Women who take contraception have made a choice not to get pregnant. When supplies are not there, we take away their agency.Lucy O’Connell, nurse and advisor at the Southern Africa Medical Unit of MSF
Health officials have not responded to our requests for comment on the report, but SSP remains committed to ensuring that recommendations are taken forward by working with health authorities.
SSP acknowledges the significant efforts of the National and Provincial Departments of Health in addressing stockouts of all medicines, which is reflected in the data collected in this survey. However, it is clear that there are important supply concerns for contraceptives, particularly injectables, which are often the required contraceptive of choice for women and girls in South Africa.
SSP, therefore, calls on the Department of Health to urgently address these issues in order to ensure that women and girls can always access their preferred contraceptive at any public health facility. “Failure to prioritise access to contraceptives for all who wish to access them is a failure by the government to prioritise the lives of women and girls across the country. The Stop Stockouts Project urges rapid action and response from the government to urgently address this issue,” says SECTION27 legal researcher Baone Twala.
“Women and girls are bearing the burden of the unavailability of contraceptives in South Africa, despite a clear constitutional right to access to healthcare services, including reproductive healthcare services. Inability to access contraceptives when needed can lead to unwanted pregnancies, which in turn can direct impact their physical and mental health, financial security, and ability to continue education or working,” concludes Twala.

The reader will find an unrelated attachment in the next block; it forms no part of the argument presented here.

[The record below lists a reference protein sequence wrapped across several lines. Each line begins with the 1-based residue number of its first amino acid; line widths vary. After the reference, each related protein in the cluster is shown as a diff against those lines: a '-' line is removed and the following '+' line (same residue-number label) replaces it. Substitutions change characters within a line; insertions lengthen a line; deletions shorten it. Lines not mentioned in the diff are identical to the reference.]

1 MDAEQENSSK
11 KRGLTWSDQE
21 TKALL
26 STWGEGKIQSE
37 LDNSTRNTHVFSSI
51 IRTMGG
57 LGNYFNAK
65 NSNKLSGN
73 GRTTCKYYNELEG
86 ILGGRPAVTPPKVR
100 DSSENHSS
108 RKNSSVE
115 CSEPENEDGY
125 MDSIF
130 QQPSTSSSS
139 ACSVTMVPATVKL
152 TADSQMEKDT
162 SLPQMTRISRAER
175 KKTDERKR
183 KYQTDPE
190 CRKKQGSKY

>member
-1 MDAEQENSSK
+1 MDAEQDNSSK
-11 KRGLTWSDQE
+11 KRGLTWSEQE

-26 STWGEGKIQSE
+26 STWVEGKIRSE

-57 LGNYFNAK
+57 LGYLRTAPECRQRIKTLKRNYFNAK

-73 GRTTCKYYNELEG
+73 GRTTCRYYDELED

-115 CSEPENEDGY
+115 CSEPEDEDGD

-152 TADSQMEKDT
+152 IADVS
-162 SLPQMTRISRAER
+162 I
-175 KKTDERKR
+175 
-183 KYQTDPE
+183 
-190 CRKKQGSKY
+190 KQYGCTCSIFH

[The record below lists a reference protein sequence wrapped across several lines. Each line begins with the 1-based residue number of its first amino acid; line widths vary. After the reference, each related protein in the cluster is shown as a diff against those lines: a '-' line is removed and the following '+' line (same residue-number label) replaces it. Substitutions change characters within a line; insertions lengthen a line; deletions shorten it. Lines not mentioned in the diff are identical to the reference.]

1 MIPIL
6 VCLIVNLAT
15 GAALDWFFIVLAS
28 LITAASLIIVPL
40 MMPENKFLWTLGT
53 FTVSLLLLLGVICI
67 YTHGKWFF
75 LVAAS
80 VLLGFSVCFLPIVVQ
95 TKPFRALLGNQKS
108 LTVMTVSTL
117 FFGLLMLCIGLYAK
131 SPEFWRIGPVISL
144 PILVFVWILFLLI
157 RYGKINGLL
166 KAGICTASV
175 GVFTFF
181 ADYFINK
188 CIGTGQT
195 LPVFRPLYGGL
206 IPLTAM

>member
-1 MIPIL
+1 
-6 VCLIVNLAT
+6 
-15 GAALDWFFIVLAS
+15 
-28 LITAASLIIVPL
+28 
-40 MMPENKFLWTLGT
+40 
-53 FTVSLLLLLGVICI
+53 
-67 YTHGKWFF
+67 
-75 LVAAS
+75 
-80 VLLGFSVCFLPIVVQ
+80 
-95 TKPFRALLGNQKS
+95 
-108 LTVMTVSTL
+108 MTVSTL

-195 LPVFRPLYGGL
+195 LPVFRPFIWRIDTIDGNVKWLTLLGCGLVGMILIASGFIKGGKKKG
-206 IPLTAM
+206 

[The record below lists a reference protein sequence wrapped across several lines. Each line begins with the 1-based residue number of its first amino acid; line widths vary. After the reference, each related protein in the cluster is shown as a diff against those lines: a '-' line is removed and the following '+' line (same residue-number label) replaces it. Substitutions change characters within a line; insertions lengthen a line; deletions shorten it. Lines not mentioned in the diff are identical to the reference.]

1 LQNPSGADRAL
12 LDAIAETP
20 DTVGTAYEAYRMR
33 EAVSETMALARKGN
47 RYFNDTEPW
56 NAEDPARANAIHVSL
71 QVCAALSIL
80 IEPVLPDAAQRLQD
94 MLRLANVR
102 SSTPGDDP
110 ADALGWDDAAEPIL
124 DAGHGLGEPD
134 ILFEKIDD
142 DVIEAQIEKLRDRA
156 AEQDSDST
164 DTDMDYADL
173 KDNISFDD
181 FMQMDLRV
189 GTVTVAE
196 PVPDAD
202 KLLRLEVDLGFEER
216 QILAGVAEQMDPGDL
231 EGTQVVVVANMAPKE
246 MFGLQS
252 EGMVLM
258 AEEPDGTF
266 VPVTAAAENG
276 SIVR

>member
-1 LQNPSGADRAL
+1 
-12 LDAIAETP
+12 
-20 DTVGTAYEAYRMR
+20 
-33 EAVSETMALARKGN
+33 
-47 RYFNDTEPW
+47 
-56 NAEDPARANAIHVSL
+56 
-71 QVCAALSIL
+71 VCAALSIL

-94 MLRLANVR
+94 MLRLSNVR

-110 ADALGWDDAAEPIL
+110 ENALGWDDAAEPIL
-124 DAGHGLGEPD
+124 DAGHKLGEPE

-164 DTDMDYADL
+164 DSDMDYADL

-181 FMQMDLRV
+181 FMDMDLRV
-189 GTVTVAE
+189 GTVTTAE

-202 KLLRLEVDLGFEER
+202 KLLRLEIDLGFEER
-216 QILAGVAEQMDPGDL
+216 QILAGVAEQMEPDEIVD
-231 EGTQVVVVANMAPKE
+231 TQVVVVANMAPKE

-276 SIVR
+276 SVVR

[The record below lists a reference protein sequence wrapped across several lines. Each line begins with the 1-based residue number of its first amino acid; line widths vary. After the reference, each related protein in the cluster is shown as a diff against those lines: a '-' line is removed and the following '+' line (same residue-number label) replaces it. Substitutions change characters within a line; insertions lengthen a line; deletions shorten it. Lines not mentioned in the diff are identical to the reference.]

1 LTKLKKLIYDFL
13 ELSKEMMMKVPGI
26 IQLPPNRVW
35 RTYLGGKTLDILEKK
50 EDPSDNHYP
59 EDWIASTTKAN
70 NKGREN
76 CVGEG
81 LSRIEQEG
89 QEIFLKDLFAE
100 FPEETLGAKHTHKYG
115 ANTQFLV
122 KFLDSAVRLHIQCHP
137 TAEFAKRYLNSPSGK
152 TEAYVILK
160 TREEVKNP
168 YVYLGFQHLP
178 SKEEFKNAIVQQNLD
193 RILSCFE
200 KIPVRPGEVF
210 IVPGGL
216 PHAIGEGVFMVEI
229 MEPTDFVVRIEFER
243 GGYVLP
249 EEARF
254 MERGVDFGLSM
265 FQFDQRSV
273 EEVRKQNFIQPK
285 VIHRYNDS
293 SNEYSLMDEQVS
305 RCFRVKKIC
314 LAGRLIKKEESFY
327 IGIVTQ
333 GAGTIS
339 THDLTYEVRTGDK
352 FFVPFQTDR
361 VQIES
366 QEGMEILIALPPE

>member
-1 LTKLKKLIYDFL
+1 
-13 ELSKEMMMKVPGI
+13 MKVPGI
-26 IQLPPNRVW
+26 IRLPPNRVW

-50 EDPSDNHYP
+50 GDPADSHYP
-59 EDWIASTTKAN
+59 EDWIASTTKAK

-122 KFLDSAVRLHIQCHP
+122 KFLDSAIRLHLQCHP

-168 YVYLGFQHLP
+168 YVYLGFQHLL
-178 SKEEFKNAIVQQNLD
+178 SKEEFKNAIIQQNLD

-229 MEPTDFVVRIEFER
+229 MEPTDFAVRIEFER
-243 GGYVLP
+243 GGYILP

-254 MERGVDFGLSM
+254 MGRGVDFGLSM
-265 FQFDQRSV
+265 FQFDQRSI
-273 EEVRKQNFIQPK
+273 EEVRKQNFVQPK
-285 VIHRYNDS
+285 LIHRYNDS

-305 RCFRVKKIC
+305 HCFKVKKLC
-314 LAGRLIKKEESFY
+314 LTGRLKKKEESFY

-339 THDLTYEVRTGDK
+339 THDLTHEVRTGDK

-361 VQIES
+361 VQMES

*More about Stop Stockouts Project
Established in 2013, the Stop Stockouts Project is a consortium of five civil society organisations Doctors Without Borders (MSF), Rural Doctors Association of South Africa (RuDASA), Rural Health Advocacy Project (RHAP), SECTION27, and the Treatment Action Campaign (TAC) that aims to monitor and report on medicine and vaccine shortages and stockouts at primary healthcare facilities.
** More about the Ritshidze project
Ritshidze is a project being implemented by organisations representing people living with HIV—including the Treatment Action Campaign (TAC), the National Association of People Living with HIV (NAPWA), Positive Action Campaign, Positive Women’s Network (PWN) and the South African Network of Religious Leaders Living with and affected by HIV/AIDS (SANERELA+)—in alliance with Health Global Access Project (Health GAP), the Foundation for AIDS Research (amfAR), and Georgetown University’s O’Neill Institute for National and Global Health Law. Ritshidze works towards improving the quality of HIV and TB services provided in the public health sector through a community-led clinic monitoring system which is being rolled out in hundreds of primary healthcare facilities across the country.
*** The Northern Cape and Western Cape provinces were not surveyed because monitoring focuses on high-volume PEPFAR-supported clinics (which do not exist in the Northern Cape) and relies on authorisation for monitoring from each province (which the Western Cape has declined to provide).